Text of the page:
Sophie & Journalism

Sophie & Journalism

We ‘met’ Sophie has many people do, online! I (Val) finally met her in person about two-weeks into lockdown at @CulverandNelson when I was there helping Sally out for the day, and Sophie and her husband Tom were taking deliveries to homes that were self-isolating. For me it was the perfect example of what a fantastic neighbourhood we are all apart of. Sophie’s writing brings out this theme in all she does, the connection with England, and the people in it. Please enjoy this spotlight on Sophie!

Name: Sophie Farrah
Originally from: Barnes
Lives now: Mortlake
Day Job: Journalist
Hobby: Food & Drink Enthusiast

What inspired your writing passion? I think probably reading when I was younger. I loved reading and I still do (currently @chefrickstein’s autobiography). That and I was lucky to have a wonderful English teacher at school.

How has lockdown affected your writing? All my work disappeared, which was difficult, but I got a chance to read and I was able write for myself rather than commissions. I wanted to do what I could to help promote businesses that were working so hard to diversify, so I wrote a Lockdown List for my website, which outlined all the delicious deliveries and meal kits etc that I was enjoying, and I had loads of lovely feedback about that. Thankfully, I am busy again.

We think you always find the best places to visit in the UK. How do you choose where to go? That’s very kind! I am open to visiting anywhere and everywhere – the UK is so beautiful and has so much to offer, and so much delicious food! I probably do plan trips around where I am going to eat when I get there…

Instagram is a major source of inspiration when it comes to where to eat and drink when I am away, but I also love to explore without a plan – that’s often when you find the hidden gems – the beach café with the best crab sandwich, the off the beaten track vineyard with delicious English fizz, etc!

Who was one of your favourite interviews so far? Oh this is tough. @brianmayforreal is a hero of mine – I love Queen, and his views on animal rights, so I loved speaking to him. @mrmichaelball is the nicest man ever. @jose_pizarro was also lovely and so passionate about food. I love talking to people – famous or not, people are fascinating.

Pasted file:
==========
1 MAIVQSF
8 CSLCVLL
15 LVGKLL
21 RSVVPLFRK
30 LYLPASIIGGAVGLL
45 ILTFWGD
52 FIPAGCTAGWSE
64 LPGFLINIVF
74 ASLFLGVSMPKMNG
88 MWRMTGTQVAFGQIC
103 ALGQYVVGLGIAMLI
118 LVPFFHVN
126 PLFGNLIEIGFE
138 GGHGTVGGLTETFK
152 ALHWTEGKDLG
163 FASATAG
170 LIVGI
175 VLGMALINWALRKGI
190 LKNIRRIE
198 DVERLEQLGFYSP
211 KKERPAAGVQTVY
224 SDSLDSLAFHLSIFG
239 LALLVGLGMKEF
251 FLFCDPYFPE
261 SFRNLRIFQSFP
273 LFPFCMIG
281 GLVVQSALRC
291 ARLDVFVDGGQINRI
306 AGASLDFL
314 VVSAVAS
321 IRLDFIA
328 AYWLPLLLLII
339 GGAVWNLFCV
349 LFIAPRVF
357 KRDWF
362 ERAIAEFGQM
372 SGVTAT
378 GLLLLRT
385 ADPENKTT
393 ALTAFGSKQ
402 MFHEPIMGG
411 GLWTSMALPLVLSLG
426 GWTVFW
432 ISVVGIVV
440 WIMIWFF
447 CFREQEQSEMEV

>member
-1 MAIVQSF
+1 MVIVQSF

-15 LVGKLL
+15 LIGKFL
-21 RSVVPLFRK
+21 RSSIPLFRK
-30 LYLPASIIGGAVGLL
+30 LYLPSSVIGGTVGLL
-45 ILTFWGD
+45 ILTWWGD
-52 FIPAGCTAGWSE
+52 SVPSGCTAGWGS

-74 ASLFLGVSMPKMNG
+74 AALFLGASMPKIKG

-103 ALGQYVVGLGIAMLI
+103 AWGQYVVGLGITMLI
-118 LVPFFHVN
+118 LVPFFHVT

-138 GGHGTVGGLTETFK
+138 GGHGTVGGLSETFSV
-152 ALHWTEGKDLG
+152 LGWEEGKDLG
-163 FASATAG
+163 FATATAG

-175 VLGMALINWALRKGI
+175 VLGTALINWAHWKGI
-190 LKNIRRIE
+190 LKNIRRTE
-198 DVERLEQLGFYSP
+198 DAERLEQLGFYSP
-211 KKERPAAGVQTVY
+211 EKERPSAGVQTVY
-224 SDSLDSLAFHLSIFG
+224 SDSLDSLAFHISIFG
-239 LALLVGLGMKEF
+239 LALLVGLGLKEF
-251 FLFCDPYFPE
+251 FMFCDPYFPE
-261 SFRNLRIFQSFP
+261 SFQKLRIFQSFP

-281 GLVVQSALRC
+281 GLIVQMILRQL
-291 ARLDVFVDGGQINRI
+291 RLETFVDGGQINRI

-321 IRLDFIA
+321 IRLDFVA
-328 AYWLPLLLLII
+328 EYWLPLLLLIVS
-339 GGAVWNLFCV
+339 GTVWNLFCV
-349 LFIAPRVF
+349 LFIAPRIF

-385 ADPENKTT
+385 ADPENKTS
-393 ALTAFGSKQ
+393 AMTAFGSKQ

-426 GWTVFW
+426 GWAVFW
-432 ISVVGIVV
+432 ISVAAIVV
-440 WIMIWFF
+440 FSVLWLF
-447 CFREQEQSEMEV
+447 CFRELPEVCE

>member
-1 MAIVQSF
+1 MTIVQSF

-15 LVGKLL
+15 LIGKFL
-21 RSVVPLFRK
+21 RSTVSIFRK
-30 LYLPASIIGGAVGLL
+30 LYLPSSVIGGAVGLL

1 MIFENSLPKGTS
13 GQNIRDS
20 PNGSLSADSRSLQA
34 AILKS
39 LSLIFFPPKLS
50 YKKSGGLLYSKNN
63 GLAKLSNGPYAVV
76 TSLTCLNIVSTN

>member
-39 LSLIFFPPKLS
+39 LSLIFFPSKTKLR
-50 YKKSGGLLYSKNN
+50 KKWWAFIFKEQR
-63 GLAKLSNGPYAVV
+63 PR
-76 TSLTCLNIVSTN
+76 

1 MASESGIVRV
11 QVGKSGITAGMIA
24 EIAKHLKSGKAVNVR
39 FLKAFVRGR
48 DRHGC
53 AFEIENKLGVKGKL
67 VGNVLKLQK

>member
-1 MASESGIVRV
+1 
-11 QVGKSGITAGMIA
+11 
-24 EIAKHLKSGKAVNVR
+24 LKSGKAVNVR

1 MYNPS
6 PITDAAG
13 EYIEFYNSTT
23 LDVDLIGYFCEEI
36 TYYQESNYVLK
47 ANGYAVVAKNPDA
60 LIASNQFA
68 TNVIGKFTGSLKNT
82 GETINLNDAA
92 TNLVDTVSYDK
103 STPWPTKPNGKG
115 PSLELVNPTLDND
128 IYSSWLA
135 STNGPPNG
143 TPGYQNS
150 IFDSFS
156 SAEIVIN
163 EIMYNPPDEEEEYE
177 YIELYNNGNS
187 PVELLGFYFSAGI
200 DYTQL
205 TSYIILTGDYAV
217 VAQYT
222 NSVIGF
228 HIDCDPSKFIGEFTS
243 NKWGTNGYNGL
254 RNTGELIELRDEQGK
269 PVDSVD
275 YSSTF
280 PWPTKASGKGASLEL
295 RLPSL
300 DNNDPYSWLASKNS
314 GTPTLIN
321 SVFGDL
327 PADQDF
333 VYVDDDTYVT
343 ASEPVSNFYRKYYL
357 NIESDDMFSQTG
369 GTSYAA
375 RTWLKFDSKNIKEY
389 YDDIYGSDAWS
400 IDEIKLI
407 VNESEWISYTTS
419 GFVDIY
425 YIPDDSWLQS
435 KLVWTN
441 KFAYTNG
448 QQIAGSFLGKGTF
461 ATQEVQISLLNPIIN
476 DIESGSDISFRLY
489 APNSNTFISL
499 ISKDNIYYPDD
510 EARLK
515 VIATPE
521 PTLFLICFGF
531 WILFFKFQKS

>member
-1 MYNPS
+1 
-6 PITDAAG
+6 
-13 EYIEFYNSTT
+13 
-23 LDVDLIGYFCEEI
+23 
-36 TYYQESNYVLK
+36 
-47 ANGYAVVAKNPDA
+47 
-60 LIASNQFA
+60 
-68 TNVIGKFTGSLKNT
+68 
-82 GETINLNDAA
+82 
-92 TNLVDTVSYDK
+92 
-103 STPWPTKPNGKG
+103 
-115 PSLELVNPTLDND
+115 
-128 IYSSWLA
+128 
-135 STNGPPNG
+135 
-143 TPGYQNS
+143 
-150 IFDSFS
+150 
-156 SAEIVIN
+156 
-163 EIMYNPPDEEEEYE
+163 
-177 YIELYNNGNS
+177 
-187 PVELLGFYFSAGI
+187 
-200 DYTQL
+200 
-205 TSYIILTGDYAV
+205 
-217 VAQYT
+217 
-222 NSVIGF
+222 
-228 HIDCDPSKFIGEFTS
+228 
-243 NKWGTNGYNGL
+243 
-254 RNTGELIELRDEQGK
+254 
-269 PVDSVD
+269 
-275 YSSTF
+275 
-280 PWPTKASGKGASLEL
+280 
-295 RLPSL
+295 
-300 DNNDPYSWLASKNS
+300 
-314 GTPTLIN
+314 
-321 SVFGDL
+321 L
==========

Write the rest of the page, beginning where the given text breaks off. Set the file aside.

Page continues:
I also really love writing features; I recently wrote a piece about the National Trust’s 125th Anniversary, and another about London’s brewing history and old breweries (like Watney’s, now The Stag Brewery, in Mortlake) – I love the research and the learning that comes with writing features like that.

What criteria do you use for recommendations on food and travel? I.e. what’s your process? I only recommend places that I have genuinely loved visiting or things that I have genuinely enjoyed eating. I don’t have criteria as such, as the experience can be down to so many different things – the service, the ambience, the music, etc. It’s a cumulative effect and there are many contributing factors. Sometimes one thing might be lacking, but you can still have a wonderful time. It’s a balance, but the food has to be good.

Name an unusual discovery you have unearthed in your writing? Or unique story that sticks out in your mind? Off the top off my head – one of the first features I ever wrote was with a local historian called Irene Cockcroft who told me all about how Barnes was once a hotspot for social and political revolution, and an integral meeting place for the suffragettes. They used to meet by the pond in the summer and in Byfeld Hall (now @olympicstudios) in the winter.

I also interviewed James Chase of @chase_distillery – I’ll always remember the story of how his father, farmer William Chase, had a batch of his prime potatoes rejected from a certain supermarket because they weren’t ‘pretty’ enough. He decided to take his supposedly ugly potatoes and turn them into crisps; within 6 months he had converted one of his potato stores into a fully functional mini factory, and so the crisp empire that is Tyrells was born. The same potatoes are now also used to make Chase Vodka, which is incredibly delicious by the way.

What would you have for your last meal and with who? Spaghetti carbonara with my husband, Tom, and my mum, Tricia.

How do you see food and travel industry changing now and in the next year before there is a vaccine? People in hospitality and tourism have been so resourceful and resilient and amazing. I’ve eaten out a few times recently and, except for fewer tables, digital menus and plenty of hand sanitiser, it has felt pretty ‘normal’. I think that there are some who are not ready to travel or eat out yet, and that is absolutely fair enough. So for now I think that there are two camps. I hope things will continue to relax and people will grow more confident, but it all depends on the virus really. But I am an optimist, so I like to believe that everything will be back on track soon.

When you aren’t food and travel writing you are…running a design consultancy with my husband Tom called @farrahandpearce – our Covid-inspired ‘bar’ concept is in the Design Museum at the moment which is exciting!

Also eating and drinking with friends, hanging out with my mum who also lives near me in Barnes, and I also do a bit of pottery. Theatre (live streams now), movies (at home), more food, disappearing off to the countryside and/or seaside as much as possible (I am obsessed with Cornwall), walking along the river, doing classes at @cliffordstudios, or just kicking back in the garden at home with Tom and our house rabbit Dora, usually considering what to eat next!


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